Conclusion

A considerable number of persons with a LLA reported decreased ability in rising and sitting down, a prerequisite for walking with a prosthesis. In particular, women and those of advanced age perceive less independence in rising, and those rehabilitated in a nursing home perceive more limitations in rising and sitting down. Therefore, these sub-groups with a LLA require special attention when being trained in rising and sitting down.

REFERENCES

1. Gauthier-Gagnon C, Grise MC. Prosthetic profile of the amputee questionnaire: validity and reliability. Arch Phys Med Rehabil 1994; 75: 1309–1314.

2. Legro MW, Reiber GD, Smith DG, del Aguila M, Larsen J, Boone D. Prosthesis evaluation questionnaire for persons with lower limb amputations: assessing prosthesis-related quality of life. Arch Phys Med Rehabil 1998; 79: 931–938.

3. Janssen WG, Bussmann HB, Stam HJ. Determinants of the sit-to-stand movement: a review. Phys Ther 2002; 82: 866–879.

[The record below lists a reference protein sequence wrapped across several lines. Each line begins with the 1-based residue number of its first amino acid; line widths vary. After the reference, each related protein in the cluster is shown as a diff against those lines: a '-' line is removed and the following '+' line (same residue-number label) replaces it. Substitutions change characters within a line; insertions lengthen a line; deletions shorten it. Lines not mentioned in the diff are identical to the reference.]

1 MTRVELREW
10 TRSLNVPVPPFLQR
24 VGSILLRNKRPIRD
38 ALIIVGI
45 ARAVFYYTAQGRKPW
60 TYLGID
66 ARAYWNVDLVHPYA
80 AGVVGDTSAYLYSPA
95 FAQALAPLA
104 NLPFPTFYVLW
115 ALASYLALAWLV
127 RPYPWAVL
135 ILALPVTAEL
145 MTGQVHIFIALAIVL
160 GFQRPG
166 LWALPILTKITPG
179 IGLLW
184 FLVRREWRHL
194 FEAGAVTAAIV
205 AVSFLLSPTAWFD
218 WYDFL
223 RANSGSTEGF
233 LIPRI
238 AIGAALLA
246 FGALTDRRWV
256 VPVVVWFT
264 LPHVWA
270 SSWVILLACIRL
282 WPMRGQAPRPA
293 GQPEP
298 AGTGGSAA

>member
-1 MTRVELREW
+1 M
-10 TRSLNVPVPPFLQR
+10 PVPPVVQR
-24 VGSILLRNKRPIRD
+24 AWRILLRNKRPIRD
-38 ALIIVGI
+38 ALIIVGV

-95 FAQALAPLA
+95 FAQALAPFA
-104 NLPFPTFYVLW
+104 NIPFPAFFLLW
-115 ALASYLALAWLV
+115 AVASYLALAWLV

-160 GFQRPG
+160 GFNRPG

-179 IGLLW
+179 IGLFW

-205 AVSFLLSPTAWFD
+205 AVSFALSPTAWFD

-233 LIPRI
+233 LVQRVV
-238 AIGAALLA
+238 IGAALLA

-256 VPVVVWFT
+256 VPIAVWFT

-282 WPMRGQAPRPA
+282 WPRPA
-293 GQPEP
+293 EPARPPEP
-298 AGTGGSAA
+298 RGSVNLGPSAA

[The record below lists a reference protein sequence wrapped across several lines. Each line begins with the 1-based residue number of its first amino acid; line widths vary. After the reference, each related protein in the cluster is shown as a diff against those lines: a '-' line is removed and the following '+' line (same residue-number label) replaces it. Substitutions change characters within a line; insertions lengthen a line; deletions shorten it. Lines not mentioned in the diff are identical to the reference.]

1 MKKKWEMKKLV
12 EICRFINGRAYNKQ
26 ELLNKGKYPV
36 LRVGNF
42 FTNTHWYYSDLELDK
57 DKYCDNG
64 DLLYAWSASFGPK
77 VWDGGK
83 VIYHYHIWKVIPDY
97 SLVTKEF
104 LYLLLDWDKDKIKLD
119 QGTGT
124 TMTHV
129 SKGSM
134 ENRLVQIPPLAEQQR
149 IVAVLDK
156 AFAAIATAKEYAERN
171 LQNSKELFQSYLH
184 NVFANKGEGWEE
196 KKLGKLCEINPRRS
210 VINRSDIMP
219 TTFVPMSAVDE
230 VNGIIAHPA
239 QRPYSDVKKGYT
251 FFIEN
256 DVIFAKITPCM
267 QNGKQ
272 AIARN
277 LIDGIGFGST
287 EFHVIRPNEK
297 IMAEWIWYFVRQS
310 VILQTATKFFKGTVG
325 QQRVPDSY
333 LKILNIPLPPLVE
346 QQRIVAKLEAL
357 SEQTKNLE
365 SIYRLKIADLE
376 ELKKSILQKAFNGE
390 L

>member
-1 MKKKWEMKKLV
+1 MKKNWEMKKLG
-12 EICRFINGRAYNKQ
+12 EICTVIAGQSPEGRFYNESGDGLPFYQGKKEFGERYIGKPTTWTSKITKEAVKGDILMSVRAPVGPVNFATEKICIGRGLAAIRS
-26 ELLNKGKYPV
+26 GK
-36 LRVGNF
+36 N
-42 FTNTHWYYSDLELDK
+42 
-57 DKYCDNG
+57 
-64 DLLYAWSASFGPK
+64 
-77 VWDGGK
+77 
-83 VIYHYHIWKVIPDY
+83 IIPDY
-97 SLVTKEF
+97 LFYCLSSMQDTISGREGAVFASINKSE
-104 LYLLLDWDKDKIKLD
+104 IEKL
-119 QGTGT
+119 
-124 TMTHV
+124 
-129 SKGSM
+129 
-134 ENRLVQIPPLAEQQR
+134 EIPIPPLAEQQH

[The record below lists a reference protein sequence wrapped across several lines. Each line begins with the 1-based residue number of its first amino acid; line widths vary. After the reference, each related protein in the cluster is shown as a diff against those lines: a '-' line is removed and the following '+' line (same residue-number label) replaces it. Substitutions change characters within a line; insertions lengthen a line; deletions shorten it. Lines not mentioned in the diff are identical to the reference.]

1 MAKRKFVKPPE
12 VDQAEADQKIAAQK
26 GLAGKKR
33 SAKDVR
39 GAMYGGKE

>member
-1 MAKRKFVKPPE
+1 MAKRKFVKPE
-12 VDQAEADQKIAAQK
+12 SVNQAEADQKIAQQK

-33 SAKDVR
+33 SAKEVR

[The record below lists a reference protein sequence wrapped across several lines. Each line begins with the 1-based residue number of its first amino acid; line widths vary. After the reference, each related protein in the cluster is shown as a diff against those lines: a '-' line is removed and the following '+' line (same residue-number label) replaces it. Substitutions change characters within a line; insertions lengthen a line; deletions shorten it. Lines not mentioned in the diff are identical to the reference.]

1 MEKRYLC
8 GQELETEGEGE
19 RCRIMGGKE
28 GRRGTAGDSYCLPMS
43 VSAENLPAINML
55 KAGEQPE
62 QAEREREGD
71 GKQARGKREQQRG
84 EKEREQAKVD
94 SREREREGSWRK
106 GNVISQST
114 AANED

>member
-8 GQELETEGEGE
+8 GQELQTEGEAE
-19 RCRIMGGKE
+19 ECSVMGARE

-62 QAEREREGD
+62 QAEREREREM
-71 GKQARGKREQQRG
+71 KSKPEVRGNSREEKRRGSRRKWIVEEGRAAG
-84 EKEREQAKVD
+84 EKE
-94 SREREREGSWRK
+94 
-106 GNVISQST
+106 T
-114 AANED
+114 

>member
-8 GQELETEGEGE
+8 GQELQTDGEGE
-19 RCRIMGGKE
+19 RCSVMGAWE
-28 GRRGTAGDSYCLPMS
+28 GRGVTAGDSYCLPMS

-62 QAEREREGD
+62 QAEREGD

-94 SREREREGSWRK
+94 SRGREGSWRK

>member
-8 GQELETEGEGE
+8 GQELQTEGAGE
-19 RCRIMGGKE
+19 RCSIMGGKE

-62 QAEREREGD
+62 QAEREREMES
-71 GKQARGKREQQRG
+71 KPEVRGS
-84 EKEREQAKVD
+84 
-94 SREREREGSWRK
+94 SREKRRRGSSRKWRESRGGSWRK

4. Burger H, Kuzelicki J, Marincek C. Transition from sitting to standing after trans-femoral amputation. Prosthet Orthot Int 2005; 29: 139–151.

5. Highsmith MJ, Kahle JT, Carey SL, Lura DJ, Dubey RV, Csavina KR, et al. Kinetic asymmetry in transfemoral amputees while performing sit to stand and stand to sit movements. Gait Posture 2011; 34: 86–91.

6. Agrawal V, Gailey R, Gaunaurd I, Gailey R, O’Toole C. Weight distribution symmetry during the sit-to-stand movement of unilateral transtibial amputees. Ergonomics 2011; 54: 656–664.

7. de Laat FA, Rommers GM, Geertzen JH, Roorda LD. Construct validity and test-retest reliability of the questionnaire rising and sitting down in lower-limb amputees. Arch Phys Med Rehabil 2011; 92: 1305–1310.

8. Streppel KR, de Vries J, van Harten WH. Functional status and prosthesis use in amputees, measured with the Prosthetic Profile of the Amputee (PPA) and the short version of the Sickness Impact Profile (SIP68). Int J Rehabil Res 2001; 24: 251–256.

9. Roorda LD, Roebroeck ME, Lankhorst GJ, van Tilburg T, Bouter LM. Measuring functional limitations in rising and sitting down: development of a questionnaire. Arch Phys Med Rehabil 1996; 77: 663–669.